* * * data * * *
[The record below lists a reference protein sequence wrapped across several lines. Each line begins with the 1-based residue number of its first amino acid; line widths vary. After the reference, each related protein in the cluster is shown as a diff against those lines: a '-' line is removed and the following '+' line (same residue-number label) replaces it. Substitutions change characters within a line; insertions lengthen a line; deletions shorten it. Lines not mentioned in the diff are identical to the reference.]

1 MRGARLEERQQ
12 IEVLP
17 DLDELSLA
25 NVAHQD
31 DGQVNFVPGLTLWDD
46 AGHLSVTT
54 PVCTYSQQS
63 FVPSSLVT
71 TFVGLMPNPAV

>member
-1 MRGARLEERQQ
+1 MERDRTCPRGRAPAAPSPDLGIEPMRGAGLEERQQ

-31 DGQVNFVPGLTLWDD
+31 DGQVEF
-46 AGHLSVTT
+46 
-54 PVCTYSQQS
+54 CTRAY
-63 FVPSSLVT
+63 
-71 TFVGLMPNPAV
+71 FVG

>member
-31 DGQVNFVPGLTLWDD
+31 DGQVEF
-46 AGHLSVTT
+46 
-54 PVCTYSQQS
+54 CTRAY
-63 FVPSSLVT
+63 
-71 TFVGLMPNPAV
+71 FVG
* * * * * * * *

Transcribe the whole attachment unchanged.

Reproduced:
[The record below lists a reference protein sequence wrapped across several lines. Each line begins with the 1-based residue number of its first amino acid; line widths vary. After the reference, each related protein in the cluster is shown as a diff against those lines: a '-' line is removed and the following '+' line (same residue-number label) replaces it. Substitutions change characters within a line; insertions lengthen a line; deletions shorten it. Lines not mentioned in the diff are identical to the reference.]

1 MRGARLEERQQ
12 IEVLP
17 DLDELSLA
25 NVAHQD
31 DGQVNFVPGLTLWDD
46 AGHLSVTT
54 PVCTYSQQS
63 FVPSSLVT
71 TFVGLMPNPAV

>member
-1 MRGARLEERQQ
+1 MERDRTCPRGRAPAAPSPDLGIEPMRGAGLEERQQ

-31 DGQVNFVPGLTLWDD
+31 DGQVEF
-46 AGHLSVTT
+46 
-54 PVCTYSQQS
+54 CTRAY
-63 FVPSSLVT
+63 
-71 TFVGLMPNPAV
+71 FVG

>member
-31 DGQVNFVPGLTLWDD
+31 DGQVEF
-46 AGHLSVTT
+46 
-54 PVCTYSQQS
+54 CTRAY
-63 FVPSSLVT
+63 
-71 TFVGLMPNPAV
+71 FVG